Do you set high goals for yourself? If you’re ambitious, or if you simply want to do a lot of things in life — there’s something you might have experienced: Goals can sometimes be counterproductive.
I see it a lot with the highest achieving people. When you want to live a meaningful life, you quickly feel like you need to do a lot of things, and set many goals.
I also like to set a goal before I start something, so I know what direction I’m heading. Also, I love to plan my goals with the end in mind. When you start with the end in mind (your goal), you can easily trace it back to daily actions.
For example, when I started running, I set a goal: Run 30 minutes a day for six days a week. From there, I deconstructed my goal to smaller, and more achievable goals.
First, I walked for 30 minutes a day. Then, I walked for 20 minutes a day and ran the other 10 minutes. I continued that process until I ran for 30 minutes straight.
Or, let’s say that you’re an entrepreneur, and want to earn X amount of money per month. That means you have to sell X products/services. And if your conversion rate is, for example, 3.5%, you can quickly calculate how many calls/emails/interactions with prospects you need per day.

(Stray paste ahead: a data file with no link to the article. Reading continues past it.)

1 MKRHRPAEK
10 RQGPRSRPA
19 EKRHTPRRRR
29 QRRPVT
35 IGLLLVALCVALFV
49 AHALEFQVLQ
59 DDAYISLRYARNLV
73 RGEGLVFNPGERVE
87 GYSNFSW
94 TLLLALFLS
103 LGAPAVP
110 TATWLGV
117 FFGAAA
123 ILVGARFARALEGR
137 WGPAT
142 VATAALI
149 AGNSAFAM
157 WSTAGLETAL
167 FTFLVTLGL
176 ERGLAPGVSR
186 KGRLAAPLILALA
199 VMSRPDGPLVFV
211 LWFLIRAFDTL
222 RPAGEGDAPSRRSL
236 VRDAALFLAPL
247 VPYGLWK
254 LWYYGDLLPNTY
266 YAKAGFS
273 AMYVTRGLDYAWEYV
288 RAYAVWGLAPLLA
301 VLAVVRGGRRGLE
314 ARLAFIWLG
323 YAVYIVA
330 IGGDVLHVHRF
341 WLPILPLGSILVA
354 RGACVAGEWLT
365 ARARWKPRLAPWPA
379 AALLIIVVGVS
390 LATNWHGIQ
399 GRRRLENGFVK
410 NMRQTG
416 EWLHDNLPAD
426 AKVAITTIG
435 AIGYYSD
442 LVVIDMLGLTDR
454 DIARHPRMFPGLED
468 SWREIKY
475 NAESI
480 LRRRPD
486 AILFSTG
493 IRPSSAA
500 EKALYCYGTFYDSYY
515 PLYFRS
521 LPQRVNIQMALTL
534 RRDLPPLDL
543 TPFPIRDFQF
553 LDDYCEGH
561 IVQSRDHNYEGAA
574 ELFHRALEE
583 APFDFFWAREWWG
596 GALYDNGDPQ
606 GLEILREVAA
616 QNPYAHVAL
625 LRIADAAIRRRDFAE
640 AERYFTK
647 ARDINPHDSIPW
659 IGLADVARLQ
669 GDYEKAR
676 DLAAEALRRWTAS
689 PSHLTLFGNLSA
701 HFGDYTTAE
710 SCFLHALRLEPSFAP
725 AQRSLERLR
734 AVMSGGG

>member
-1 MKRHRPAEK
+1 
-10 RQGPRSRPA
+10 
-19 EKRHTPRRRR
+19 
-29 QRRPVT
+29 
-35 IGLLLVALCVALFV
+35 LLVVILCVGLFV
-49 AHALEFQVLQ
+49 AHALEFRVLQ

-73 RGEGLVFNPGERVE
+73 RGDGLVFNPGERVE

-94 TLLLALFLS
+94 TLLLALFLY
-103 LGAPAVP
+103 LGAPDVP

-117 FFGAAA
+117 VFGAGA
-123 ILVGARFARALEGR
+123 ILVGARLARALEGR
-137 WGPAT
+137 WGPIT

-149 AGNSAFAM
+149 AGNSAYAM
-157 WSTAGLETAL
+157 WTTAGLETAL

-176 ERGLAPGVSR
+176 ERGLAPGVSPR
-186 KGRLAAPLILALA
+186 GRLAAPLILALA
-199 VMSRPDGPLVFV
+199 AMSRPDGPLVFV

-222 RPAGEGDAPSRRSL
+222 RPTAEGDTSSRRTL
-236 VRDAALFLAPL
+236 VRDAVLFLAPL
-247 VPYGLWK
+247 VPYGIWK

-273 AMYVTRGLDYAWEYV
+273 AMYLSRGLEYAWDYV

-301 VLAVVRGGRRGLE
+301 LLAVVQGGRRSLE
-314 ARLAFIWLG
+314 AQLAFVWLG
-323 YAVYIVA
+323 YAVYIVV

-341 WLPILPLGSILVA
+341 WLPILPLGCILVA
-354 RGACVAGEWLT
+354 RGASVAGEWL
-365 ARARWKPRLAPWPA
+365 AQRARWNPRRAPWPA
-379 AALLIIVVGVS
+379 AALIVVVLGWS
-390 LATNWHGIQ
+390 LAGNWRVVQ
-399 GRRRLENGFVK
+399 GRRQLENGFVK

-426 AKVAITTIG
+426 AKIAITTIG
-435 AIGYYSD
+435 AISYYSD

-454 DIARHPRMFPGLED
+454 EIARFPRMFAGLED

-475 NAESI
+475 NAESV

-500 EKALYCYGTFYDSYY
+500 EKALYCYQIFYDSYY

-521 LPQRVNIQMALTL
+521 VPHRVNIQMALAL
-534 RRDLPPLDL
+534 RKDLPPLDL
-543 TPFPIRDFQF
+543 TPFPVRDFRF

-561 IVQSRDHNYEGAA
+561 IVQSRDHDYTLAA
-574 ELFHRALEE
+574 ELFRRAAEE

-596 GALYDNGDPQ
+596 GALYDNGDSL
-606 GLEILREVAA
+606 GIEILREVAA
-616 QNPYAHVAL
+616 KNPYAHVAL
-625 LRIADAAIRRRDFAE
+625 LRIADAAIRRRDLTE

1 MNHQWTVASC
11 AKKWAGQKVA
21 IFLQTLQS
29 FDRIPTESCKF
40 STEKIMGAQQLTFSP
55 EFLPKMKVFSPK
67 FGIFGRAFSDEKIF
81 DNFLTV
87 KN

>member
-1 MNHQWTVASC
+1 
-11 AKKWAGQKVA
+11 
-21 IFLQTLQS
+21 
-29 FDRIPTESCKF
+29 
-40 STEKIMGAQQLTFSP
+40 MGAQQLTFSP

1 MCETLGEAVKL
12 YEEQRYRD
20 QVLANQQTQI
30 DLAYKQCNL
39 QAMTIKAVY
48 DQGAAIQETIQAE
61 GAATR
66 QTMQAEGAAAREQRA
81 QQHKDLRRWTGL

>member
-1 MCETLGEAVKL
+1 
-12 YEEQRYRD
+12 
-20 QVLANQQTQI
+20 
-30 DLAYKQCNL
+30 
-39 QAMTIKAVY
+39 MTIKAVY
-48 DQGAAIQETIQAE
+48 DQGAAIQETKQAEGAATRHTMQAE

Now, that’s relatively straightforward.
But how about bigger or less specific goals?
- “I want to make a million dollars before I’m X years old.”
- “I want to run a marathon this year.”
- “I want to have 10K followers by the end of this year.”
- “I want to be happy.”
- “I want to get married asap.”
You can only calculate or predict so much. There are limitations to goal setting.
I’ve adopted many strategies from Stoic philosophy. And one of the things that Stoic philosophers talk about is how we should only focus on the things we control.
In The Obstacle Is The Way, Ryan Holiday writes about the Stoic expression:
“Ta eph’hemin, ta ouk eph’hemin.” What is up to us, what is not up to us.